This time I understood one word. The word was Jodie.

‘Jodie!’ I seized on this, nodding my head urgently. ‘She is gone.’


I nodded.

‘Jodie is gone? What you mean?’

‘She’s at Lake Balaton for the month. You know her?’

‘Lake Balaton? Who she is going with?’

‘I don’t know. Some guy she met. Sorry. Are you … her boyfriend or something?’

‘Who am I? Who in hell are you?’

‘I asked you first. And I think I have a right to know what strange men are doing in my bed.’

‘This is my apartment! You answer me.’

I skipped a beat, let my jaw drop for a moment. His apartment?

The note Jodie had left for me on the kitchen table came back to mind.

‘You can get round the landlord by sweet-talking him. He’s a bit scary at first but a pussycat really.’ What had she called him? She’d told me his name, but I just couldn’t remember it. It was a strange name and I had no idea how to pronounce it.

‘So you’re …’ Oh God, what was it? ‘…János?’ I pronounced it Jay-noss.

He snorted and shook his head. ‘Yah-nosh,’ he corrected me. ‘Yes. And you?’

‘Ruby. Friend of Jodie’s. She said it would be OK …’

He sat back down and pulled the sheets up to his chin, his lower lip stuck out like a sulky child’s. ‘She say nothing to me. She is bad person.’

Well, I could see how he might get that impression. Jodie had a reputation that could fill a trashy mag back at home, but her heart was in the right place and you never had a dull time when you were with her.

‘Were you and she …?’ I broke off delicately. I’d made it to the bedroom door. I didn’t want to bear the brunt of rejected passion, not at half past five in the morning.

‘Was nothing,’ he muttered. ‘We are friends, is all.’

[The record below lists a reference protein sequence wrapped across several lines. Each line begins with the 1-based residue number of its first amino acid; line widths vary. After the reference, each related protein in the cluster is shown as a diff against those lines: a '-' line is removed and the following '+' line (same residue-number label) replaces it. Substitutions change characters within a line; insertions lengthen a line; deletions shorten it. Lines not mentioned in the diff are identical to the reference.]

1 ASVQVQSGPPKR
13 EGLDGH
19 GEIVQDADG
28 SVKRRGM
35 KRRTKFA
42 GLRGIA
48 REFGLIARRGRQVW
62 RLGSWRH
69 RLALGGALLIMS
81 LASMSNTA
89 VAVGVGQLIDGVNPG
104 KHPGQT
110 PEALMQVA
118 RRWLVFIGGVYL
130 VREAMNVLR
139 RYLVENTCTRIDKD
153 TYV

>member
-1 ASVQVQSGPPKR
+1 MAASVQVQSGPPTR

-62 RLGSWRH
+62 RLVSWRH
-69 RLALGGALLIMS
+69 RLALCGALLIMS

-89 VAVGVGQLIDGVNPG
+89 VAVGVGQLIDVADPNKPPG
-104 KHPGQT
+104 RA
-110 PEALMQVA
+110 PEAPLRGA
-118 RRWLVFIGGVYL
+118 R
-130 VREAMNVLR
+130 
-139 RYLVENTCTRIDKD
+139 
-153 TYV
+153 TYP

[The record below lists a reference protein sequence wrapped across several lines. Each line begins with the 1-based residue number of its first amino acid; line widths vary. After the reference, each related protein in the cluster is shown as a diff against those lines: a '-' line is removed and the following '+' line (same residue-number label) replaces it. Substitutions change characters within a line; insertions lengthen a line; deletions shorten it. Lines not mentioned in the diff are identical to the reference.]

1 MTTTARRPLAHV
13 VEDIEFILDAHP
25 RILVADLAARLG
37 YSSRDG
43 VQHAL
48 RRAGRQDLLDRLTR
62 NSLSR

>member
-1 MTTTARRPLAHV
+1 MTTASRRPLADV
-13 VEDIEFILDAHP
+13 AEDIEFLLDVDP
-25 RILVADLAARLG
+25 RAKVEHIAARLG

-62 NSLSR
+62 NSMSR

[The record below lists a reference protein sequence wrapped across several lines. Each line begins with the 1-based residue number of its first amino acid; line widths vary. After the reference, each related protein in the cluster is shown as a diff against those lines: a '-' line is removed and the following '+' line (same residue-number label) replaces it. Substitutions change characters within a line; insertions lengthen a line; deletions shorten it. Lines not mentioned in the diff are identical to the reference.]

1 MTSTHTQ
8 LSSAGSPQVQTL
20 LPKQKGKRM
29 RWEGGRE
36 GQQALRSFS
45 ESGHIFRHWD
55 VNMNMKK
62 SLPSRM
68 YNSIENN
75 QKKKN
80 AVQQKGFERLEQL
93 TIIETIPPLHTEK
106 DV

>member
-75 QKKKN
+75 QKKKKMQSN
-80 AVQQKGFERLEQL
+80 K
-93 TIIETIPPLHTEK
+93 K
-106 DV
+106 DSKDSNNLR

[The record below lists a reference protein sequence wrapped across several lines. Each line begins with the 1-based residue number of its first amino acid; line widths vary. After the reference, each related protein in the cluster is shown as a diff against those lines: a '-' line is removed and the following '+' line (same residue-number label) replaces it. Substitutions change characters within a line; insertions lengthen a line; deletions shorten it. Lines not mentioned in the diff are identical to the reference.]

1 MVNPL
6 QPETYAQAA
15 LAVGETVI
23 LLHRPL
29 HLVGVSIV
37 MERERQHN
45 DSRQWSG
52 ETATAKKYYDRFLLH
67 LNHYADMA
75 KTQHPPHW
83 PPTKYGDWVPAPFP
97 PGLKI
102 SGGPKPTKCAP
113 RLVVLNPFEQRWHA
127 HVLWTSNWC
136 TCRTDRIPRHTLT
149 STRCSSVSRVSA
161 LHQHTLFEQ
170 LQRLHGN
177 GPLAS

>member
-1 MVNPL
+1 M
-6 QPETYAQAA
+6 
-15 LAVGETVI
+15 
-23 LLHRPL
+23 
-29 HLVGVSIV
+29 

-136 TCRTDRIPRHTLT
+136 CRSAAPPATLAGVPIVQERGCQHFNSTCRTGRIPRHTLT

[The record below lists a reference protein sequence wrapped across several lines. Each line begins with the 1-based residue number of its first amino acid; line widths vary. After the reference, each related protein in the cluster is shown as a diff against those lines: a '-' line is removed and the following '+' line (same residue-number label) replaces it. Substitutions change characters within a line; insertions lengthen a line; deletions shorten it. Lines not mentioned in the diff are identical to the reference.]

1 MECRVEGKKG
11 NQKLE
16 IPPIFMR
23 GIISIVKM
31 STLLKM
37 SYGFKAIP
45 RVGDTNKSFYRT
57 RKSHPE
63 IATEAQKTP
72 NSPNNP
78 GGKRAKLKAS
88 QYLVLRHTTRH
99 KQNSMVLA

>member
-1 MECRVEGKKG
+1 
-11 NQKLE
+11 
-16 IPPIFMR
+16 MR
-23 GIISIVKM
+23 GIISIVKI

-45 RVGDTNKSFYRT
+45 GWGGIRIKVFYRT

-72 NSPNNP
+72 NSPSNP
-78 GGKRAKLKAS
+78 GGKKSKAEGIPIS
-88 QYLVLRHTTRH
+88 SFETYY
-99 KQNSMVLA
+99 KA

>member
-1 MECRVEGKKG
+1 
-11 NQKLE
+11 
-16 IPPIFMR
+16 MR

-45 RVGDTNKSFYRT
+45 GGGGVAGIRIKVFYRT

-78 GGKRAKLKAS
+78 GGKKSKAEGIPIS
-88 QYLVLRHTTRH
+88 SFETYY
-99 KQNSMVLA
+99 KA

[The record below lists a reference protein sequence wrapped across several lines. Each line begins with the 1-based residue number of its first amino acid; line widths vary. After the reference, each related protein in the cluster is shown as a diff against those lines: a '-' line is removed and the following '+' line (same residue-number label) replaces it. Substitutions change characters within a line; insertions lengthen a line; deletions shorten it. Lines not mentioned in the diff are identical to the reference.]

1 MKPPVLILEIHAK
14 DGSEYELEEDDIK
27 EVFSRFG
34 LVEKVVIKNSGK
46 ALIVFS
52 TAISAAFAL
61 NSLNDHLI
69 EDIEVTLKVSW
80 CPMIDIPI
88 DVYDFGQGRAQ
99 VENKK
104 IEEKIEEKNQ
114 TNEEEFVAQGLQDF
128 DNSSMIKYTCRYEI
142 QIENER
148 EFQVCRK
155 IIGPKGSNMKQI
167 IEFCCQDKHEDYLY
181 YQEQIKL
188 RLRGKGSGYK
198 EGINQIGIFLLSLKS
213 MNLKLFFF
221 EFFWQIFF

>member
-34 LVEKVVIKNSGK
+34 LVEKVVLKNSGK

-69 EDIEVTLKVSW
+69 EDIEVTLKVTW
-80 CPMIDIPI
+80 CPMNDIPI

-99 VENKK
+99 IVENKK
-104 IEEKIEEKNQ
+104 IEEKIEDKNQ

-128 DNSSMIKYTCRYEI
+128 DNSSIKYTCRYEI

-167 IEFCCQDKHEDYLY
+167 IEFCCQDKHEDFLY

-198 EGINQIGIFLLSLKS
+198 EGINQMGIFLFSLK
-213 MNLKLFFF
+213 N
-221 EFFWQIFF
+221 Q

‘Friends with benefits,’ I said, eyebrow raised.

‘I not understand.’ He pressed his lips together for a moment, then put his head to one side and looked at me properly. His eyes were a keen, clear blue and I felt I was being stripped down and X-rayed beneath my pyjamas.

‘So, Ruby,’ he said. ‘You want to stay here?’

‘That was the plan.’

He stood up, wrapping himself in the top blanket. I stepped back as he swept past me like an impoverished emperor, through the bedroom door and out into the little kitchen cum living-room beyond.

While I stood in the doorway, rubbing my eyes, he opened a kitchen cupboard and took out a half-full bottle and two glasses.

‘Here,’ he said with an imperious gesture. ‘Drink with me.’

I didn’t know what was in that bottle, but it didn’t look like my morning orange juice.

‘At this time in the morning?’ I objected.

‘Yes, why not? Come on.’

‘Just a moment.’ I shut the door on him and switched on the bedroom light, staring at myself in the dresser mirror.

What was going on? What was really going on? And was it going to go on while my hair was sticking up like a static-shocked porcupine?

I pulled a brush through it, had a quick face-splash and tooth-scrub in the tiny en suite bathroom and crossed the threshold to whatever lay in that room with that man.

I sat down on the sofa, as far away from him as possible, picked up the glass of orangey liquid and sniffed. It smelled like fruit on fire.

‘What is this?’

‘Pálinka,’ he said. ‘I think is apricot, maybe plum. Drink, it’s good. I welcome you to Hungary.’

‘Do you?’


He raised his glass to me, then threw his pálinka down his throat, gasping with satisfaction once the liquid was despatched.

‘So you’re not angry?’

‘Drink it!’

I took a sip. My lips stung, then my tongue